Work and community — two things that most people care about deeply — rarely overlap as much as they do for Rodney Haring, PhD, MSW, Director of the Department of Indigenous Cancer Health) at Roswell Park Comprehensive Cancer Center. As an enrolled member of the Seneca Nation of Indians, Beaver Clan, every day he applies the traditions and values of the Seneca and Haudenosaunee (Iroquois) people to his work.
"We have this philosophy called ‘the seven generations principle,’ meaning that we need to be forward-thinking in our decision-making and consider how our actions today may impact the next seven generations — how we can make the future generations thrive, be successful and have a good mind," says Dr. Haring. "This and many other values have been part of my work throughout my life."
Dr. Haring knew from a young age that he wanted to focus on helping indigenous communities. "In terms of academics, initially my focus was on several different things, all related to our community, but I also had an interest in conservation and the environment, because I think we as humans have an important relationship with the environment. That's an important part of the Haudenosaunee way of life," he says.
"My interests started there, and then as I progressed through my education, I took an interest in psychology and social sciences during my undergraduate degrees. As I moved on into graduate school, I was really intrigued and learned a lot more about how the psychology of community worked, and that fell into the area of social work in graduate school."
After graduate school, Dr. Haring began his 15-year career as a social worker, working with indigenous communities on various health and disparities issues.
"Social work requires a diverse skill set. You can work with individuals, families and larger communities. You can help develop policy or do research. You can be a professor, teaching in academia or business. There are a lot of things you can do with a social work degree," says Dr. Haring.
"But one thing that I did not know throughout my education and early career was that social work played into the things I was interested in, in terms of the impact you can have on communities — especially from a medical standpoint, with lifestyle intervention — by problem-solving and finding solutions for health concerns and promoting community health and wellness. So social work was a really strong backbone for the work I do today in cancer research and prevention."
While each of the 574 federally recognized tribes across the United States has its own distinct history and culture, indigenous populations overall share an increased risk of cancer and other diseases, including diabetes, heart disease and obesity, due to a combination of living conditions; tobacco, drug and alcohol use; poor diet; and environmental contaminations. Coupling this with a lack of trust in health and governmental organizations due to long-term discrimination against indigenous peoples in the U.S., disparities in cancer research and treatment for indigenous communities have continued to increase.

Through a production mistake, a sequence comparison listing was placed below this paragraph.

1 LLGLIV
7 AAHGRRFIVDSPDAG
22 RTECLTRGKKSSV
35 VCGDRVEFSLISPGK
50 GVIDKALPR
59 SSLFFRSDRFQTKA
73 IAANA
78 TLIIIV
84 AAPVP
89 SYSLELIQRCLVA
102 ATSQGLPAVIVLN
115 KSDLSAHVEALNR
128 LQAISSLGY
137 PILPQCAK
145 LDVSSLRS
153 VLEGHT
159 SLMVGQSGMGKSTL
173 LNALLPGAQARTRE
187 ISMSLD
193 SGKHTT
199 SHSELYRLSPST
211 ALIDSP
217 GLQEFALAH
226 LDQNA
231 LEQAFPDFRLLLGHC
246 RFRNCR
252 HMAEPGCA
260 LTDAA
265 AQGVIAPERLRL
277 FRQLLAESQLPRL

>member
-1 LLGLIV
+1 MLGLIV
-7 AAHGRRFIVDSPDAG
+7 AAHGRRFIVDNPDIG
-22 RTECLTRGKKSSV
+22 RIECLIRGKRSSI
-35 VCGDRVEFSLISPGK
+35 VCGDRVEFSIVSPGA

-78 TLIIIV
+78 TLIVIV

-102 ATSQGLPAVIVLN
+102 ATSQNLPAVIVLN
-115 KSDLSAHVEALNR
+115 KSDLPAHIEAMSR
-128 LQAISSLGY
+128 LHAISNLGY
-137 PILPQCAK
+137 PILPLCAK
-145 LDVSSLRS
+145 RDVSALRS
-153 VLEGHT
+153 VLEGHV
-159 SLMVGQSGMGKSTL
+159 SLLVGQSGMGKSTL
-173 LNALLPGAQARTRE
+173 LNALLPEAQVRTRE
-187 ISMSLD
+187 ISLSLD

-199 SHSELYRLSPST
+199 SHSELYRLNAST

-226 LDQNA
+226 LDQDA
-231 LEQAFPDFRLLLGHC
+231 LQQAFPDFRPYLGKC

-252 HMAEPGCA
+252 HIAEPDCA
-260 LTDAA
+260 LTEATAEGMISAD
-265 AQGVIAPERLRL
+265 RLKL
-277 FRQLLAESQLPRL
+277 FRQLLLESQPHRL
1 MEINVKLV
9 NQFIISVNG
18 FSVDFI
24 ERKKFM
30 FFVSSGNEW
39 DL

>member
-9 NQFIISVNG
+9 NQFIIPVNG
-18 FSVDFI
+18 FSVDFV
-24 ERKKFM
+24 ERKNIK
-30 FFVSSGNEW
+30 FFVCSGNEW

It’s a gap that Dr. Haring and colleagues are determined to close.
Roswell Park established the Department of Indigenous Cancer Health earlier this year. Led by Dr. Haring and supported by an intertribal Community Advisory Board and a staff that includes social workers and research coordinators, it's the first center of its kind in the Northeast focusing on reducing cancer's impact on indigenous communities across North America and beyond.
Indigenous Cancer Research at Roswell Park
Established in January 2020, read more about the Department of Indigenous Cancer Health.Learn More
"The Department of Indigenous Cancer Health is really a part of the ‘seven generations’ type of thinking,” says Dr. Haring. “Creating a collective to address these inequities and health disparities in cancer within our communities creates a sustainable healthy future for generations to come. And it isn't just the department working alone. It's the entire staff, departments and partners within Roswell Park and the initiatives that we put forward, the collective of our minds working together to make it a real success."
It has been rewarding to work in the community he was raised in, but Dr. Haring humbly acknowledges that the work he and his staff do is more significant than their own personal journeys.
"I think as indigenous students, one of our goals is to come back and contribute — whether it be working within our communities, consulting, doing research or working with our children, it's always tied back into our communities, and that's the way we're brought up.
"It is rewarding in that way, but I also keep in the back of my mind that it isn't really about my path and my journey. It's about this collection that we're creating of good minds — scientists and clinicians who will make a difference for generations to come.
“What we're working on today is indigenous science that our communities may benefit from moving forward. We're creating knowledge in regard to research, in regard to clinical care, in regard to all these different things across the cancer care continuum. That is really the sustainable legacy that I believe our center will have."